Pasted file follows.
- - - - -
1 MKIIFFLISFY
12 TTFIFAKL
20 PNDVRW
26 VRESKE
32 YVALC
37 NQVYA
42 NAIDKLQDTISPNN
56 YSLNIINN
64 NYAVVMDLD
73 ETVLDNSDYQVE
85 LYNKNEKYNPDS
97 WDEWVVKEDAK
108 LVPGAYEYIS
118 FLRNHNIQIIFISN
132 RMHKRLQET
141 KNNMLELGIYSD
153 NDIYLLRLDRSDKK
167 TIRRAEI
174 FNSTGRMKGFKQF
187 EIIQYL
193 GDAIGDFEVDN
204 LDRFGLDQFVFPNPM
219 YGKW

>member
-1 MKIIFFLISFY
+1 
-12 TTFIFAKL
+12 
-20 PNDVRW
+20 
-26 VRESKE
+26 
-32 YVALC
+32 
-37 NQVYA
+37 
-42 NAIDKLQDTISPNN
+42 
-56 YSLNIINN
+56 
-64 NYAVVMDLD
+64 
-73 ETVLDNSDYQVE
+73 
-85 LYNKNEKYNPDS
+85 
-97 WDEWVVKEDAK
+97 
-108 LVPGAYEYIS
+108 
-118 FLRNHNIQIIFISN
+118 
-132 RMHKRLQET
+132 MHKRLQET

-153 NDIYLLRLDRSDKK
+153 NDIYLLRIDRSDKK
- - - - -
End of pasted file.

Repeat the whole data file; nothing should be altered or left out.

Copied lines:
1 MKIIFFLISFY
12 TTFIFAKL
20 PNDVRW
26 VRESKE
32 YVALC
37 NQVYA
42 NAIDKLQDTISPNN
56 YSLNIINN
64 NYAVVMDLD
73 ETVLDNSDYQVE
85 LYNKNEKYNPDS
97 WDEWVVKEDAK
108 LVPGAYEYIS
118 FLRNHNIQIIFISN
132 RMHKRLQET
141 KNNMLELGIYSD
153 NDIYLLRLDRSDKK
167 TIRRAEI
174 FNSTGRMKGFKQF
187 EIIQYL
193 GDAIGDFEVDN
204 LDRFGLDQFVFPNPM
219 YGKW

>member
-1 MKIIFFLISFY
+1 
-12 TTFIFAKL
+12 
-20 PNDVRW
+20 
-26 VRESKE
+26 
-32 YVALC
+32 
-37 NQVYA
+37 
-42 NAIDKLQDTISPNN
+42 
-56 YSLNIINN
+56 
-64 NYAVVMDLD
+64 
-73 ETVLDNSDYQVE
+73 
-85 LYNKNEKYNPDS
+85 
-97 WDEWVVKEDAK
+97 
-108 LVPGAYEYIS
+108 
-118 FLRNHNIQIIFISN
+118 
-132 RMHKRLQET
+132 MHKRLQET

-153 NDIYLLRLDRSDKK
+153 NDIYLLRIDRSDKK